Davis, Shimkus laud their colleagues' tax-reform bill

Davis, Shimkus laud their colleagues' tax-reform bill

WASHINGTON — Local Republican congressmen said the GOP tax package passed Thursday would aid the middle class and business development, while Democrats called it a partisan bill that will hurt the middle class and universities, and benefit the wealthy.

Rep. Rodney Davis, R-Taylorville, whose congressional district includes Champaign-Urbana, called the bill "a pro-middle class, pro-small business, and pro-America bill that is necessary to ensure the kind of economic growth our country has not seen in years.

"However, this is just the first step," he said. "It's imperative that our Senate colleagues pass a bill, get to conference to iron out the differences, and send a bill to the president's desk so when people get their paychecks next year, they will see more of their hard-earned money going into the bank and less of it going to Washington. The stakes are high because this is our chance to change the lives of working Americans for the better."

Davis said that in his congressional district, a family of four making the median income of $78,509 would see a tax cut of $1,691, and a median-income household making $49,758 for a single filer would see a tax cut of $1,224.

Rep. John Shimkus, R-Collinsville — whose district includes Danville, Rantoul, Tuscola and much of downstate Illinois south of Champaign-Urbana — said the legislation "delivers on President Trump's promise of meaningful relief for low- and middle-income taxpayers, and reduces business taxes so American employers can grow, create jobs and raise wages."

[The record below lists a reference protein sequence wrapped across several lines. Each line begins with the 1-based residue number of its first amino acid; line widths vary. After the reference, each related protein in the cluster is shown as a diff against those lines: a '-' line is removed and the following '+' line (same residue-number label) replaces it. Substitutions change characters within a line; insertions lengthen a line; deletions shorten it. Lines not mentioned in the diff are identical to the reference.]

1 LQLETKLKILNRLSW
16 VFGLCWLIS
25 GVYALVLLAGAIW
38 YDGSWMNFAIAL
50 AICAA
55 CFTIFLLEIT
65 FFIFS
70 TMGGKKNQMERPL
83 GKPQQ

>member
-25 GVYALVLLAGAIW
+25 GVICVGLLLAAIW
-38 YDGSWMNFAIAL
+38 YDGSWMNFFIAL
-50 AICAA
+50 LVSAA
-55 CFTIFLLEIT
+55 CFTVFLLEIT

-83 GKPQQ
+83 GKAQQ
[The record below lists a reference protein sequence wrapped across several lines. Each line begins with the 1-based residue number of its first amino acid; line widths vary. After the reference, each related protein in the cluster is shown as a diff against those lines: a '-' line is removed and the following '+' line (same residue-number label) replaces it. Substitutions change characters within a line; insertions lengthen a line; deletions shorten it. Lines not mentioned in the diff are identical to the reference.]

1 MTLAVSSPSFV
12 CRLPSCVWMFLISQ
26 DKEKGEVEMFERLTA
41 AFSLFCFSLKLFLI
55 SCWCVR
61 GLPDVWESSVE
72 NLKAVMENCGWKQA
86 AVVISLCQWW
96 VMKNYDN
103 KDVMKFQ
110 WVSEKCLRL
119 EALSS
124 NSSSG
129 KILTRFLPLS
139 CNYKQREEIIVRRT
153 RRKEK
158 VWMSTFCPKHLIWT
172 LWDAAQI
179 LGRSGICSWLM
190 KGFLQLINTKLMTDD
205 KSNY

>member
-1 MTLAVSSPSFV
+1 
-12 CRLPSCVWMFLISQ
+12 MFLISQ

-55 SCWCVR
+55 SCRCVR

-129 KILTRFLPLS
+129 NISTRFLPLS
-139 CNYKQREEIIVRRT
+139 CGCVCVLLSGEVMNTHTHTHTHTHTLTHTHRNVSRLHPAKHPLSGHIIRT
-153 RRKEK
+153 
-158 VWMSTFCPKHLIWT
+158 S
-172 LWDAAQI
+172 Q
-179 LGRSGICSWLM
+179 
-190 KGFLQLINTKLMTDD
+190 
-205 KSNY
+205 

Shimkus said that more than 80 percent of the residents of his district take the standard deduction instead of itemizing their taxes and noted that the standard deduction would almost double, "which means the first $12,000 earned by individuals, and the first $24,000 earned by married couples, would be protected from federal income taxes under this bill."

"Contrary to misleading media reports," he said, citing a report by the nonpartisan Joint Committee on Taxation, "the reality is that low- and middle-income Americans will see the biggest percentage reductions in taxes paid under the Tax Cuts and Jobs Act."

But U.S. Sen. Dick Durbin, D-Springfield, citing the same Joint Committee on Taxation, said that the bill would on average increase taxes on every individual making less than $75,000.

"This House bill gives guaranteed tax giveaways to the wealthy and temporary tax relief to some middle-income families," Durbin said. "One-third of Illinois families will face double taxation for their property, income and sales taxes for the first time."

Jon Ebel of Urbana, a Democrat who hopes to challenge Davis in next year's congressional election in the 13th District, said the House bill "will do enormous damage to scientific research in the United States, and will hurt communities and institutions in our district" because it makes graduate students pay federal tax on the tuition waivers they receive from their universities.

"Taxing tuition waivers will be an enormous disincentive for the pursuit of research careers. For all but the most wealthy, this tax will be an insurmountable barrier. And the big loser will be American science and technology, on which our prosperity and well-being depend," Ebel said, "Many foolish ideas are created in Washington, and some even become law. In terms of damage to our nation, this single component of the tax bill may be the worst idea ever."